Also, most trading executives tell Traders Magazine the rebate is only one factor in their routing decisions, and typically not the most important one. Of greater importance is the “liquidity profile” of a venue. That is a measure of the quantity and quality of liquidity at a given market center. It considers fill ratios, adverse selection and the impact of high-frequency traders.
This is especially true for those brokers handling institutional orders. “The quality of the execution matters the most,” said Jamie Selway, a managing director at Investment Technology Group. “You want to maximize liquidity and accomplish a quality fill.” He added, however, that if two or more venues are offering the same fill quality, the better rebate will break the tie.
One size fits all
Until recently, most rebate programs offered by exchange operators were of the one-size-fits-all variety. They targeted anyone willing to post liquidity. The more the broker posted, the more it received.
There were exceptions, of course. Both BATS and Nasdaq have experimented with rewarding traders for quoting in size, for example. Also, the creation of taker-maker exchanges, whereby liquidity providers are charged and takers are rebated, was a significant departure from business as usual.
But the vast majority of the business is still done on maker-taker exchanges, and their programs have largely been plain vanilla. That began to change late last year as the exchanges began to supplement their standard pricing programs with new ones that targeted specific audiences or behaviors.
Most exchange rebate programs have been-and still are-geared toward market makers and high-frequency trading shops. These firms provide the public markets with the lion’s share of liquidity. Conventional institutional brokers typically take more liquidity than they add and thus are more concerned about access fees. In addition, most of these players say exchange pricing is of less concern than liquidity when routing their customers’ orders.
Now Nasdaq and Arca have launched new initiatives meant to appeal to traditional brokers. In November, Nasdaq launched its “Investor Support Program” to draw orders away from dark pools and wholesalers. NYSE Arca copied the program in June. Both schemes seek high-quality mom-and-pop flow and bar participation by high-frequency traders, or firms with high numbers of canceled orders.
Behind the moves are the concerns of two sets of exchange customers. Because of the downturn in volume, high-frequency traders, a core exchange constituency, are increasingly trading against the quotes of their own kind when they would prefer to interact with institutional and retail flow. Also, institutional brokers are closely scrutinizing the quality of the liquidity with which their customers interact. These factors put pressure on the exchanges to diversify their liquidity beyond market-maker/HFT quotes.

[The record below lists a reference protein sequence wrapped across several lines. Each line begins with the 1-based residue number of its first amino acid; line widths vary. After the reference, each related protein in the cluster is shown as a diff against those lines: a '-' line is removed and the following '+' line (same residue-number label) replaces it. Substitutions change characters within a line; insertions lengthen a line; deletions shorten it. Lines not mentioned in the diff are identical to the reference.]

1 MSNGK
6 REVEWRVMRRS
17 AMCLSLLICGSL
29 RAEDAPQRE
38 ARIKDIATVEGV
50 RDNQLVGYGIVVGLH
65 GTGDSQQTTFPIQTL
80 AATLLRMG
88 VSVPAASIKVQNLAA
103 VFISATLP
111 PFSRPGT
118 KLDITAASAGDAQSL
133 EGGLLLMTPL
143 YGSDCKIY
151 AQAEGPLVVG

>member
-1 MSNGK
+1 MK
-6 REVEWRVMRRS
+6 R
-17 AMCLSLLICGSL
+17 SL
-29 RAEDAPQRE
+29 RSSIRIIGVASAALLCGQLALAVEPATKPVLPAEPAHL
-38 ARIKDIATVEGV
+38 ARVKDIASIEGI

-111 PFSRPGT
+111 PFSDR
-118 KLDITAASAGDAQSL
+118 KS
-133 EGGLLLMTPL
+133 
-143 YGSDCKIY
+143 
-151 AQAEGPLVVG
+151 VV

“They are looking to add more flow to their platforms that is not high-frequency in nature,” explained Pankil Patel, managing director of trading for Credit Suisse’s Advanced Execution Services.
“It is important for them to get a good mix of flow in the door. These incentive programs are an attempt to attract our liquidity so we place more of it on their venues.”
Significantly, both Nasdaq’s and Arca’s programs offer better terms to the firms that qualify than do their standard programs. Firms get more rebate bucks for the same or fewer shares.
Under Nasdaq’s plan, a qualifying broker is paid two rebates: the exchange’s standard plus a small ISP rebate. To qualify for the ISP rebate, a member must add more liquidity in a given month than it did in the baseline month of August 2010. Its rebate is based on the number of additional shares posted.
Originally a one-tier program, Nasdaq expanded it this year, adding two more tiers. The exchange will now pay 3, 4 or 5 cents per 100 shares, depending on how much volume a firm adds over its baseline.
NYSE Arca’s program is similar to Nasdaq’s, but less convoluted. Rather than offering two rebates-a standard and a sweetener-Arca simply offers one. Traders get a 32-cent rebate-now Arca’s highest-if they post at least 35 million shares per day. They get 30 cents if they post between 10 million and 35 million shares.
The deal is better than Arca’s standard program. There, the highest rebate is only 30 cents and traders must post about 50 million shares per day (based on July 2011 volume levels) to qualify.
Neither exchange would say how successful their programs have been. But at the end of July, the amount of offboard trading was roughly where it stood when Nasdaq started its program nine months earlier. Nasdaq’s market share, however, has increased this year.
In May, Nasdaq tried another strategy to reel in retail and institutional brokers. Because these players are typically large takers-rather then providers-of liquidity, Nasdaq sought to reward them for their taking. Under the initiative, firms that take more than 0.65 percent of total consolidated volume and supply at least 2 million shares per day will get a 29-cent rebate on the displayed shares. Firms that take more than 0.45 percent of TCV and supply at least 2 million shares will get a 25-cent rebate.
The deal represents a considerable price cut for Nasdaq. Under its standard program, to get a 25-cent rebate, firms must post at least 20 million shares. To get its 29-cent rebate, firms must post 0.45 percent of TCV, or more than 30 million shares, based on July volume levels.